March 22, 2008 § 2 Comments
This recipe adds beans as the last step. The reason is to prevent overcooking and splitting of the beans. If you prefer Chili con Carne or if you’re entering a Texas chili cookoff, skip the beans (unless you want to be hung by your toes in front of an angry Texan mob). Also, I don’t really brown the ground meat because I find that it makes the beef tough and dry. I use the same method as my bolognese sauce because the result is a very tender and flavorful meat.
This chili recipe has 2 spice dumps (typical chili recipes can have 2 or 3, some even up to 5!). The first dump is to penetrate the meat. The second is to flavor the gravy. No matter how many dumps you use, don’t put the cumin in until the last dump to prevent it from getting bitter (from overcooking). Also, don’t overstir the pot while simmering or you’ll break down the meat too much. Just an occasional stir will suffice.
1 lb ground beef
1 small onion, finely diced
7 medium white mushrooms, chopped fine
2 Tbsp olive oil
2 Tbsp chicken or beef broth (I prefer beef)
In 4-Quart pot, heat oil on medium-high heat. Brown the onions and mushrooms, stirring frequently, until brown bits form on the bottom of pan (~6-20 minutes). Add 2 tablespoon of the broth to deglaze, scraping the bits off the bottom of the pot. Add ground beef and cook until it loses it raw color (no more pink). Stir to break up the meat.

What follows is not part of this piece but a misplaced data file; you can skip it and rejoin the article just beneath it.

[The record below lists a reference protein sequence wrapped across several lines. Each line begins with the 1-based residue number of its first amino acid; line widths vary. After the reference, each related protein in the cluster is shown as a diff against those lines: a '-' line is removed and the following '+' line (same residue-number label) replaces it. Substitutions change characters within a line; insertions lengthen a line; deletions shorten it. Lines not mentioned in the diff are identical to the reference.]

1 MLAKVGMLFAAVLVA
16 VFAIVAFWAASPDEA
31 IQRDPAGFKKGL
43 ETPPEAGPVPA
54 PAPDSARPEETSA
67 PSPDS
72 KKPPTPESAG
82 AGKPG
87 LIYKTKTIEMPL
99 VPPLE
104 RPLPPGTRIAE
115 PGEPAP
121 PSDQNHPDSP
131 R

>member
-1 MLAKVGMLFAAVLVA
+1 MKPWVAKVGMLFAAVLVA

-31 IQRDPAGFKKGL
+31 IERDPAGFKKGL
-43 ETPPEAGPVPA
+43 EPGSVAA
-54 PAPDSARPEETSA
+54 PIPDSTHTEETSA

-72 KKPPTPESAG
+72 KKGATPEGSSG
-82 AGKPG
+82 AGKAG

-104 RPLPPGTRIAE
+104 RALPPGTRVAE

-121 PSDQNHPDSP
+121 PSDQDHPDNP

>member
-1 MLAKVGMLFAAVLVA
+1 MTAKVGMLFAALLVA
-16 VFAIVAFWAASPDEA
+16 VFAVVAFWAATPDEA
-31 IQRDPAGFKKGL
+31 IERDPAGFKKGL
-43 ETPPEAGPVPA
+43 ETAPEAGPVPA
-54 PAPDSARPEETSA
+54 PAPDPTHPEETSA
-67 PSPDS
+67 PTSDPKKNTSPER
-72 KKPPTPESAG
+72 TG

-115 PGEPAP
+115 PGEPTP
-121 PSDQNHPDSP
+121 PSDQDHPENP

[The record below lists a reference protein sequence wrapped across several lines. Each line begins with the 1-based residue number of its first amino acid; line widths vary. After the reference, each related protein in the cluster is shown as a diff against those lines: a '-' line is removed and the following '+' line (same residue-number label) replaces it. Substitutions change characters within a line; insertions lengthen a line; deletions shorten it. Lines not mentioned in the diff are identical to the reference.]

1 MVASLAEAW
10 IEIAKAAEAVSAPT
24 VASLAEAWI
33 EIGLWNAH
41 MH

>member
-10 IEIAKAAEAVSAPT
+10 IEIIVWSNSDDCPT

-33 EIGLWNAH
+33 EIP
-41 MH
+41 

Step 2 (Dump 1):
1 can (8 oz) tomato sauce (Hunt’s preferred)
3 cups chicken or beef broth (I prefer beef)
3 oz of canned or jarred jalapeno pepper rings with 1 Tbsp of juice
1 ½ tsp onion powder
1 ½ tsp garlic powder
1 Tbsp chili powder
Add all ingredients to the pot. Cover pot and cook for 1 hour on just high enough heat to give you about 8-9 bubbles on the surface (this is about a medium heat on my stove). Give it and occasional stir.
Step 3 (Dump 2):
1 tsp Cayenne powder
2 tsp cumin
¼ tsp Hungarian paprika
¼ tsp white pepper
¼ tsp black pepper
1 Tbsp brown sugar
Add ingredients to the pot. Leave covered, bring to a boil then turn the heat down and simmer for 30 minutes. Stir occasionally. Keep an eye out on the amount of gravy. If it looks like it’s starting to dry up, add 1 cup more broth. If serving as Chili con Carne, skip Step 4 and serve.
1 can pinto beans, drained and rinsed
1 can kidney beans, drained and rinsed
1 Tbsp of honey
Add ingredients to the pot. Leave covered and simmer for 15 minutes. Serve.
I usually like to have my chili with a side of corn bread with honey butter. I admit that I don’t make corn bread from scratch but I make my own honey butter by whipping a stick of butter with lots of honey (to taste, of course). I like Betty Crocker’s Corn Bread and Muffin mix. It’s delicious and costs less than a dollar per pack. Can’t beat that!
One last note, I am going to play around with different types of chili powder (there’s a whole lot of them out there) and see how the taste changes. I’m going to look for a combo that provides good depth and richness, as well as good heat when you take the first bite and then a great aftertaste (or afterburn if you prefer).
Let me know if you have a TNT (tried-and-true) chili recipe to share.